Three of the staple proteins of a vegetarian or vegan diet.
They aren’t processed foods in the style of the factory product Quorn (made from mycoprotein – a fancy process involving fungal spores in huge vats) but rather ages old products originating in Asia, where strict Buddhists have long been innovative in their vegetarian diets.
Tofu and tempeh are both soy products, tofu is basically pressed bean curd, tempeh is fermented soy, and seitan is spun wheat gluten. Apparently if you like to make a mess, you can make these at home.
So if you have an allergy to soy and wheat don’t try any of them. Otherwise they are extremely versatile.
They are usually available in health food shops in Europe (no idea about North America or Australasia) and tofu is available in most Chinese shops anywhere (to my knowledge) and in some UK supermarkets.
What do you do with them?
Well, anything is the short answer.
Fry them, casserole them, marinate them, put them in sandwiches, add them to salads, put them on kebabs ….
Commonly used in stir frys, and often marinated in soy sauce beforehand. It’s got a bland flavour (well no flavour really) so takes well to absorbing other flavours.
Can also be fried in flour/egg/breadcrumbs to provide a crispy outside with a soft textured interior, served with sauce/s of choice.
For casseroles, I tend to use it in chicken-based style recipes as their delicate flavours/sauces tend to complement its texture and the tofu easily absorbs the flavours of herbs, white wine, tomatoes, mushrooms etc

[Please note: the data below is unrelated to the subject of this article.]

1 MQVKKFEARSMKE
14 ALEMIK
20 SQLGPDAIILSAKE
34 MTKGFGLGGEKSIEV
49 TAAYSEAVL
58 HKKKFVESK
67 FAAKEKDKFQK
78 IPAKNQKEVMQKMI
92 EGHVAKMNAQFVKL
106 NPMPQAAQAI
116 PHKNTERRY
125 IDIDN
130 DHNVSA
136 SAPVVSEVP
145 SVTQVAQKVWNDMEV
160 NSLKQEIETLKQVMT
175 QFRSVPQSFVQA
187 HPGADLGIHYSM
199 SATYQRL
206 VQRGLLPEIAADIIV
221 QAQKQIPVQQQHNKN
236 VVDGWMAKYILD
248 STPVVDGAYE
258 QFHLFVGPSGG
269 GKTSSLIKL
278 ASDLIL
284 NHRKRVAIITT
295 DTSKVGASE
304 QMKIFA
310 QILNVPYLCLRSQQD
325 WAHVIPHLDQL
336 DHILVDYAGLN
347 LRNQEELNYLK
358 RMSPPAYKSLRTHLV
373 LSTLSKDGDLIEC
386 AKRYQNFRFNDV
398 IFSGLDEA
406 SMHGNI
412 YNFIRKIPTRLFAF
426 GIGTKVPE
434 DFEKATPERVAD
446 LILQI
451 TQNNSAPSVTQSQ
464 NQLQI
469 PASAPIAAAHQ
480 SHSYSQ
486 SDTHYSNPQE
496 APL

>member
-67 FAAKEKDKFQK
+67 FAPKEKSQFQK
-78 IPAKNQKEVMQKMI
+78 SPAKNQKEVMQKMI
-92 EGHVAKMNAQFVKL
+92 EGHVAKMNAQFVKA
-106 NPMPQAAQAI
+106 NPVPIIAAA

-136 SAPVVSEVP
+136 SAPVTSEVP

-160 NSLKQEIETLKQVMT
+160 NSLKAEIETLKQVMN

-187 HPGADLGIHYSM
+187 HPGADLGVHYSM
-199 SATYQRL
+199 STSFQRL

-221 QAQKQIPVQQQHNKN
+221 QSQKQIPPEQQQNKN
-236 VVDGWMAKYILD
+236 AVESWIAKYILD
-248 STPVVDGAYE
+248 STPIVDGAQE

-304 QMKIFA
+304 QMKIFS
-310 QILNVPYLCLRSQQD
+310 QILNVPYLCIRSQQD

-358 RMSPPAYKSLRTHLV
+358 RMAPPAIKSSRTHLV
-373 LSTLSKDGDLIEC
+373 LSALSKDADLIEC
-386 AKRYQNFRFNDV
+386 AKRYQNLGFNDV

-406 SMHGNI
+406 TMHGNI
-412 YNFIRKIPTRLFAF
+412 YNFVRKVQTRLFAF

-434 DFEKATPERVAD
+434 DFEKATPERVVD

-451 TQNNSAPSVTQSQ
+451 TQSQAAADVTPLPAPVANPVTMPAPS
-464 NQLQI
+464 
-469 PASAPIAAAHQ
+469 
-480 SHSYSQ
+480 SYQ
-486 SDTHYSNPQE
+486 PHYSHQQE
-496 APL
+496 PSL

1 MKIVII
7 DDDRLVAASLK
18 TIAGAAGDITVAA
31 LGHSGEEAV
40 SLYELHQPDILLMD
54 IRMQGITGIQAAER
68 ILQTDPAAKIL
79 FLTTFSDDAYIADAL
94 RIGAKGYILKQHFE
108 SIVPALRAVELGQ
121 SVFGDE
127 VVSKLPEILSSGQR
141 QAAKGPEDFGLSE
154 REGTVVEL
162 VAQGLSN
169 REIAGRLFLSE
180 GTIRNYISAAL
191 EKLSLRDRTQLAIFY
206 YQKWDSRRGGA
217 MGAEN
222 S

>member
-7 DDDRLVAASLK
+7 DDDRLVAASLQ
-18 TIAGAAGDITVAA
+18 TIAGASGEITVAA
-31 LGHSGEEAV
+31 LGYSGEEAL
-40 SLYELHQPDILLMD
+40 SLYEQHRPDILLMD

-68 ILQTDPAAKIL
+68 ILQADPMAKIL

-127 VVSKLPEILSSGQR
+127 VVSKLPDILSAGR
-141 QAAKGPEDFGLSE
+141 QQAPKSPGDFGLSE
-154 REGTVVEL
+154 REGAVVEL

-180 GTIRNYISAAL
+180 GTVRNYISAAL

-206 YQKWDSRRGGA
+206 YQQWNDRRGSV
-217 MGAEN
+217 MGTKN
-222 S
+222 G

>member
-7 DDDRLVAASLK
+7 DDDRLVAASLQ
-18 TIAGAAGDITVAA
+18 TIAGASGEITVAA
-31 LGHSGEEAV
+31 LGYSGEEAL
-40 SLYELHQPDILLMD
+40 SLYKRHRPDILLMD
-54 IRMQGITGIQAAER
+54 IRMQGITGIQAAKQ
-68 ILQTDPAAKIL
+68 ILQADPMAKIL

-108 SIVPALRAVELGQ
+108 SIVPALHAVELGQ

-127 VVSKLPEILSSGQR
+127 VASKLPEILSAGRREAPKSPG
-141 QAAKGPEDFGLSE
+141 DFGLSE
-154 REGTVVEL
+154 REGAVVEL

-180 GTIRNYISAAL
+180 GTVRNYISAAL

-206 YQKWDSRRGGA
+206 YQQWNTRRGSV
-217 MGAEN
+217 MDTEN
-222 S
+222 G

This has a totally different and much more solid texture, and has a distinctive taste too. It also benefits from being briefly marinated in tamari (or soy sauce of choice).
It can be bought in some stores as tofu rashers which vaguely resemble bacon, hence the name. I tend to buy it unflavoured, marinate it in tamari and slice it for rashers.
As for general recipes, I use it in chicken recipes, light meat (eg lamb, pork, some game) and where ham/bacon are called for.
Great in sandwiches.
It combines well with both tofu and seitan.
Seitan has the strongest flavour and the chewiest texture of the three. I use this one in beef-style recipes.
Spanish vegetarian restaurants tend to do superb seitan fritters, but the Spanish are great at fried food, managing to get it crisp yet not oily.
Like tempeh, it’s also great in sandwiches, especially burger style, with onions, salad and trimmings.
The header photo shows a seitan goulash.
I’ll add recipes in sub-pages.